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3 ways to enhance your bottom line using CRO

3 ways to enhance your bottom line using CRO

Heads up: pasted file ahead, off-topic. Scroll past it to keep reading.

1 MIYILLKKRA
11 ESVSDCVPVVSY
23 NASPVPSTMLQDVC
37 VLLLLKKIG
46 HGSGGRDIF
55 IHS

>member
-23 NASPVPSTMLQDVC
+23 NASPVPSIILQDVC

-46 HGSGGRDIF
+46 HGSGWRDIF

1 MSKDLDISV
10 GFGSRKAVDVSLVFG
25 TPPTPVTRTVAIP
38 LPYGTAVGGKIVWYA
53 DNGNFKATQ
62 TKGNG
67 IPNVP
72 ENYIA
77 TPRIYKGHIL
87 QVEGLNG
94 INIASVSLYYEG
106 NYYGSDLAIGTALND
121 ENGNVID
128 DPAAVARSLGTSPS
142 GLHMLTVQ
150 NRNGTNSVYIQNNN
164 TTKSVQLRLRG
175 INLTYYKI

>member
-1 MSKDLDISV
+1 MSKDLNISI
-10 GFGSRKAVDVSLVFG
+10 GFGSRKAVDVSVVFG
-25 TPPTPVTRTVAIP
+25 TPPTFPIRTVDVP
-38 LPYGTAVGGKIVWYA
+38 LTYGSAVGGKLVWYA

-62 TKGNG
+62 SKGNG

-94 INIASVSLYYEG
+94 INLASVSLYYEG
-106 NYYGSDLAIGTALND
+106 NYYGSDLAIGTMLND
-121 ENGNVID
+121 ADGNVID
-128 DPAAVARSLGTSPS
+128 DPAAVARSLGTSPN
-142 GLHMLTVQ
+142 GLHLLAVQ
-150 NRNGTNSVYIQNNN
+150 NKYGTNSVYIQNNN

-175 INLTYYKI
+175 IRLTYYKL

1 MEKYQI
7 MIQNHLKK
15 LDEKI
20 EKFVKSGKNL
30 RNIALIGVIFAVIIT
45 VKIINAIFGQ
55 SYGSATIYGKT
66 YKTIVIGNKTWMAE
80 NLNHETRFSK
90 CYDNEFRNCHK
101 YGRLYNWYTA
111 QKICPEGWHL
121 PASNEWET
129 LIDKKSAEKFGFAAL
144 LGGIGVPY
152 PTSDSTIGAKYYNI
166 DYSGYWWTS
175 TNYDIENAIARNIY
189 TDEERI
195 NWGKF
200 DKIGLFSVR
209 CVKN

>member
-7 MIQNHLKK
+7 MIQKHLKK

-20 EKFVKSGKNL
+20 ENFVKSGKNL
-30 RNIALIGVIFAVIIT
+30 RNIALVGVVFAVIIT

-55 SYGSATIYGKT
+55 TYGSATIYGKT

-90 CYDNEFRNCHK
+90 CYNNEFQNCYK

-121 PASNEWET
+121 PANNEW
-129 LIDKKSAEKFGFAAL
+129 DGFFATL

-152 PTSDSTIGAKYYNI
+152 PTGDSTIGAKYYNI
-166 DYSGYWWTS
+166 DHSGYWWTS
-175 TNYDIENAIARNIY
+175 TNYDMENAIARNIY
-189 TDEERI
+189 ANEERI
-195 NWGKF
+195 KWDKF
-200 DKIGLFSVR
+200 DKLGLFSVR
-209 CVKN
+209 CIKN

Conversion rate optimisation (CRO) is often employed to boost sales and leads and there is no doubt that a high number of website visitors combined with strong conversion rates is critical to business growth. But while we are growing our businesses we also need to keep a close eye on making sure our financial model is sound and that’s where CRO can be just as beneficial. Conversion Rate Optimisation (CRO) is the process of testing a range of experiences to find which combination provides the best results. These results are usually related to increasing positive user actions such as newsletter sign-ups, memberships or donations, and improving site engagement, for example turning visitors into leads and leads into sales. But one important benefit seldom discussed is how CRO can find more efficient ways for a website to fine-tune the way it interacts with customers, which can represent significant cost savings. Here are three ways CRO can work in this scenario: 1. Find and reduce unseen costs Experimentation helps businesses in many ways. Being able to test user behaviour through CRO gives organisations the statistical rigour to inform decision-making with regard to a visitor's journey. While testing can highlight obstacles that prevent customers from completing an action, which might affect leads and sales, it also reveals where a business might be incurring additional cost. US footwear company Brooks, for example, noticed that customers frequently bought two or more pairs of shoes in one transaction. You might think this indicates that sales were booming. A closer look showed that they were buying the same type of shoe in different sizes to get a better idea of fit. They would then send the less suitable pair back, which cost Brooks millions of dollars a year. The brand ran a simple test. Whenever a user bought two or more pairs of the same shoes in different sizes, a pop-up would ask if they were having trouble finding the right size. This real-time intervention provided contact details – a phone number to call and a link to its online customer service chat – of an expert who would help with sizing. The test reduced returns by 80%, a cost saving of millions. 2. Identify potential issues Being able to test and hone a process before implementing changes to a system also helps to prevent unforeseen negative consequences, saving companies from making expensive mistakes. UK financial institution Barclays faced a wave of angry customers when it switched its stockbroking service over to a DIY platform over a bank h0liday weekend last year. The new service displayed information differently and made other unwarranted changes to functionality. The transition also presented administration problems where customers couldn't access their accounts and couldn't locate transaction details. The backlog of issues meant some customers lost access to their money, and the mass exodus of unhappy customers caused a delay of between 6-12 weeks to transfer an account to other rival financial institutions, a massive dent to Barclays' reputation. One of the main reasons to optimise is to have confidence in what experience delivers the desired results. If Barclays had instead tested potential changes incrementally instead of implementing a wholesale change over a weekend, it would have found possible roadblocks and been able to make a smoother transition. Employing a CRO methodology means organisations can test and only implement once, saving the business money operationally. 3. Fine tune your customer service When calibrated correctly, CRO methodology can be used to help businesses finetune their delivery and customer service processes, including reducing the load on staff by better enabling customers to self-service. One of our clients, a banking institution, noticed that a lot of its credit card customers would contact the call centre to activate a new or replacement credit card, even though credit cards could be easily activated online. We noticed that people would return to the page where they first found more information on the card and had responded to a call for action to sign up, so we ran a test by positioning a button at the top of the page asking users if they were looking to activate their card. Adding one simple button reduced call rates by 30%, saving the banks thousands of wasted hours (and costs) in cases where the customer could self-service instead. CRO was the perfect way to identify where improvements could be made, without disrupting the entire site. Optimising a website with CRO is not just about delivering more leads and sales, it's about improving the customer journey. Two contributing factors to making the journey smoother for the customer is improving processes and making systems more efficient. In addition to happier, better serviced customers, the benefit to the business is a significant reduction in the cost of operations. CRO is not just for sales and revenue – it also represents savings. If you want to know more about the basics of Conversion Rate Optimisation (CRO), I recently wrote an article on the four things you need to know to get started. Read it here. Please feel free to contact me to speak directly about your website and how we can help you engage with your customers and create successful conversions via email hello@newrepublique.com